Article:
(*OK, maybe not half. Maybe more like, a third of the fun. Or even a smaller fraction. If I were good at math, I’d be able to tell you what a smaller fraction would be. But I’m not. Back to the blogging.)
First, let me clarify: it does not take 20 hours to get to Croatia. Unless. Unless you are travelling using your United Airlines miles, which automatically puts you at a direct-flight disadvantage, particularly if you’re going overseas.
And, if you want to go on a specific airline because they have a new product, like, for example, they’ve upgraded their business class (like Austrian Airlines just did) or, you already know and like the existing product (like Lufthansa first class).
Let’s review — the options are: get to Croatia relatively quickly (7.5 hours to London, 2 hours to Dubrovnik), but crushed back in coach, OR take the long way in first class and eat mountains of caviar and sample wines and champagne from around the world for hours on end while wearing Lufthansa-provided pajamas. That you get to KEEP.
We went with the second option. And today, Lufthansa is low on their monthly caviar supply.
Croatia has long been on my bucket list of places to visit. I heard about it pretty much the same way everyone else did – on the news because of the Balkan Wars and the breakup of Yugoslavia.
Later on, when I lived in London in 1997, I remember British people telling me about how beautiful Croatia was before the war and how it had been such a popular vacation destination. They talked about all the beautiful coastline, and how it was like Italy but cheaper (that’s still true, by the way).
And, it just sounded so exotic and different. I certainly didn’t know anyone who’d been there (other than the nostalgic British people I came across). I just kept reading about it on travel lists.
Then suddenly, we were going to Croatia. The right deal at the right time just came along.
After my embarrassment over my ignorance of Peru’s recent political upheavals (“wait, is there a Peruvian version of ‘Keeping Up With the Kardashians?’ No? Oh, well then I’m not really invested”), I decided to actually read a bit about Croatia’s history.
I read two books: one bodice ripper “Croatia: A Nation Forged in War.” Let me tell you, it was a laugh a minute. It was a very dense book, but it definitely covered everything. And what I learned is Croatia has been a country that’s been kinda screwed. It had been occupied by the Greeks, the Romans, the Venetians, the Austrians, the Hungarians, and even the French before being consolidated into the Kingdom of Yugoslavia, which was then invaded by Germany during World War II.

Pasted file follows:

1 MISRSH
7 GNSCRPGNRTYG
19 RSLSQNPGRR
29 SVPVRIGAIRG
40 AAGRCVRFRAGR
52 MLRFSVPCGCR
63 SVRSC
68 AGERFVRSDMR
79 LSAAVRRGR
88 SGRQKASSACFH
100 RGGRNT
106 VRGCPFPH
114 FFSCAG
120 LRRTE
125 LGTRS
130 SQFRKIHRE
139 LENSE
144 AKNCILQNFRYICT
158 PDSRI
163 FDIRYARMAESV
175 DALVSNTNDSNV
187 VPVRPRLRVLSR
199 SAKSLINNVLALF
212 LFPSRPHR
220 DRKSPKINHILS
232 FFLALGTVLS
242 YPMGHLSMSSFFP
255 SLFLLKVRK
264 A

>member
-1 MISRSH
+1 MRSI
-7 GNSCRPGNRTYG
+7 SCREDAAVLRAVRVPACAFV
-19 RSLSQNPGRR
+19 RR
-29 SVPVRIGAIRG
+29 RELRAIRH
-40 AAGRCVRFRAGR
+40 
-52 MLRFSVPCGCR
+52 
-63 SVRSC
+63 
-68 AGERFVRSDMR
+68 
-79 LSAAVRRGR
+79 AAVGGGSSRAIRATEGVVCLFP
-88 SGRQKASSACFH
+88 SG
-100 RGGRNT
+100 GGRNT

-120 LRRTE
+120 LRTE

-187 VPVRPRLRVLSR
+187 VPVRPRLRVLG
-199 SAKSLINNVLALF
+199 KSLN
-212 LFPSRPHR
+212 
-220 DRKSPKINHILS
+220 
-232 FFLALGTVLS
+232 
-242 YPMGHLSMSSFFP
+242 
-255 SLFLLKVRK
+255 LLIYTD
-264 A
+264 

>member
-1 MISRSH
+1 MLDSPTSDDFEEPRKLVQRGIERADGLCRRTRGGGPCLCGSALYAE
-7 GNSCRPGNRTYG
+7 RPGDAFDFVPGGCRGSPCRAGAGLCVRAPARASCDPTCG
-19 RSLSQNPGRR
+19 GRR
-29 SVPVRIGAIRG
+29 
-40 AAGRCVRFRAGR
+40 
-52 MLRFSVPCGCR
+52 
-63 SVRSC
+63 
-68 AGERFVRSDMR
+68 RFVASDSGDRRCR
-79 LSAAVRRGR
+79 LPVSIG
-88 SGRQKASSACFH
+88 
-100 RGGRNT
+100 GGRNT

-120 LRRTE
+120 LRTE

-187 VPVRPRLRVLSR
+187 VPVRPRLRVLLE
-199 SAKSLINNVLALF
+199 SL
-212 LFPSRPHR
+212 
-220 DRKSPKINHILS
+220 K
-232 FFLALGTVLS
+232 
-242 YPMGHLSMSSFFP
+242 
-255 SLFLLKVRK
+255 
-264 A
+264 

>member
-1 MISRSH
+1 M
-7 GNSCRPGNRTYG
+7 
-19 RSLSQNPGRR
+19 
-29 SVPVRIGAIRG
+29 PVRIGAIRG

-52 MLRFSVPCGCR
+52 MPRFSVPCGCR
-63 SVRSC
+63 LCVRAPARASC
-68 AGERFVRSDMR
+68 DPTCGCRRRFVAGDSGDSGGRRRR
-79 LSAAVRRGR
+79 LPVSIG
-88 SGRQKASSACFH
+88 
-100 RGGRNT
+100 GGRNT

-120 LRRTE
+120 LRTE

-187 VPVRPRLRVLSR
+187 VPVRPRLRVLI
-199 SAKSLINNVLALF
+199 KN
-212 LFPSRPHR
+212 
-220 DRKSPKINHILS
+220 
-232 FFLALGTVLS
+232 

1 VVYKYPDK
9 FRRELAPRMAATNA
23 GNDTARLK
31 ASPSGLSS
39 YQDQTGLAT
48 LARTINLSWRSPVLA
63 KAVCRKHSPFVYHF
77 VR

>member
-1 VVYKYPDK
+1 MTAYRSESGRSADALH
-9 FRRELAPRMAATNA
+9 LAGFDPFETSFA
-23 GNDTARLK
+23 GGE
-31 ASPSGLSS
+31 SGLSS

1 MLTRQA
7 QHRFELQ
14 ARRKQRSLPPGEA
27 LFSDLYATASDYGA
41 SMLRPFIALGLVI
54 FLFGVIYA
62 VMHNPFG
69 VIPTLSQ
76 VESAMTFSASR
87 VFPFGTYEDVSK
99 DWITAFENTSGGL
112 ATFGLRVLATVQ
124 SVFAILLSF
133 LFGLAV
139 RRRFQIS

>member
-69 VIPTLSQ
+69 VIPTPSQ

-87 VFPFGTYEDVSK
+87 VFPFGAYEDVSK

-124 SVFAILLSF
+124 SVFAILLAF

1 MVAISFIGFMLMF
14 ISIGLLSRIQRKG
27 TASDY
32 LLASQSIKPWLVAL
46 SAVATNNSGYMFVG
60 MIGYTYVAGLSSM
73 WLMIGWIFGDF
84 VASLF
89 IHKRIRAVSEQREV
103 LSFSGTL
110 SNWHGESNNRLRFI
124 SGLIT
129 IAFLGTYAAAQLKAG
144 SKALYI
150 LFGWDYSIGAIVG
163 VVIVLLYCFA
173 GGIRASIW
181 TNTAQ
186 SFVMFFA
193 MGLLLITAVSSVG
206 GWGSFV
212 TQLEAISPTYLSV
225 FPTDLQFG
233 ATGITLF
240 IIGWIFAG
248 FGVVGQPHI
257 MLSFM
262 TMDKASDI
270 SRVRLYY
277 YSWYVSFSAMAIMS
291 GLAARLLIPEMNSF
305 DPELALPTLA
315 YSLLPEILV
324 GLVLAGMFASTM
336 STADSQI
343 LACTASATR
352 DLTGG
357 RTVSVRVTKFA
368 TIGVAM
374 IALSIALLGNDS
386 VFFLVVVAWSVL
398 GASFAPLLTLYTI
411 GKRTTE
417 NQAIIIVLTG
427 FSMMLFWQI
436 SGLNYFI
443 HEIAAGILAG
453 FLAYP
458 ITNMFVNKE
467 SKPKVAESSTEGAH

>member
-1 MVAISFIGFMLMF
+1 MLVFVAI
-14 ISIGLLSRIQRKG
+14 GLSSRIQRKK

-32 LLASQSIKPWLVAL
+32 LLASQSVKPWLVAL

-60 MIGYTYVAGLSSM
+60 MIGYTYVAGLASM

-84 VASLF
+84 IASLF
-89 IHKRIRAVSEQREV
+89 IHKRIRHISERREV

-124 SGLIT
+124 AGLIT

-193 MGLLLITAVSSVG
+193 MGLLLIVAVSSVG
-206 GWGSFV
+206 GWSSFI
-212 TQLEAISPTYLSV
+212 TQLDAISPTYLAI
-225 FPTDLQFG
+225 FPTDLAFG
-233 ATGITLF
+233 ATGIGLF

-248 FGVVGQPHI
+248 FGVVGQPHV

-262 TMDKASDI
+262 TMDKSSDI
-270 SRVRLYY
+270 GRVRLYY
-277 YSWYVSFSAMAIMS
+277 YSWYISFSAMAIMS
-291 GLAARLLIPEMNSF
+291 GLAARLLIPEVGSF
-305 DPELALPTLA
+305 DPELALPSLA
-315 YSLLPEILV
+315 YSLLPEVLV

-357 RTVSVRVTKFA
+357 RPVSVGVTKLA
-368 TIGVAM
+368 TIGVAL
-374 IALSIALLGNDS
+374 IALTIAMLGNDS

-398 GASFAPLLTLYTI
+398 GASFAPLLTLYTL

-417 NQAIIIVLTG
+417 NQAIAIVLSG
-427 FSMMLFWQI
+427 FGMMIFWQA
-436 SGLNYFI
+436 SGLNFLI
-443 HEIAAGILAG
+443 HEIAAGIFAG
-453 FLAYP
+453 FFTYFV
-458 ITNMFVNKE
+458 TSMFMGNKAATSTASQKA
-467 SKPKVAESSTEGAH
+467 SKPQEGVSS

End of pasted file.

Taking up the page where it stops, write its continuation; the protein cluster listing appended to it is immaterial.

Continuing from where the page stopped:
That’s another thing – I also learned about Croatia’s own ethnic cleansing and genocide against Jews, Serbs and gypsies during World War II. I was totally unaware of the Ustashe before I read this book.
The other book was called “They Would Never Hurt a Fly: War Criminals on Trial in The Hague,” by Croatian journalist Slavenka Drakulic. This cheerful tome was actually a much easier, if grim, read. I whipped through it pretty quickly, although the subject matter was chilling.
Well-prepared, I luxuriated in Lufthansa first class, finally tearing myself away from the caviar just in time to get my first glimpses of Croatia’s more than one thousand islands (no, seriously, there are over 1,000 islands). They were little dollops of greenery edged in tan and turquoise dropped into the cerulean blue Adriatic waters.
Yep, it was that inspiring and poetic. And romantic.
We eventually waddled off the plane in Dubrovnik and picked up our rental car. This was actually done outside the airport at these portable buildings like they used to have at school, which gave the whole thing a slight air of delinquency. I kept looking around to see if any scholastic authorities were about to pounce and ask me what I was doing hanging outside the portable classrooms.
But no, my only companions were a bunch of mildly Mediterranean dudes smoking cigarettes and dealing with other clueless tourists, primarily very young people from England and Japan.
After securing our Volkswagon, we were off, driving about 35 minutes of twisty hillside roads from the airport to our hotel in Dubrovnik, the pearl of the Adriatic.
Tomorrow, I’ll tell you all about that hotel. It’s worthy of its’ own post.
That’s not a picture of our hotel, by the way. That’s me, bedding down in first class.
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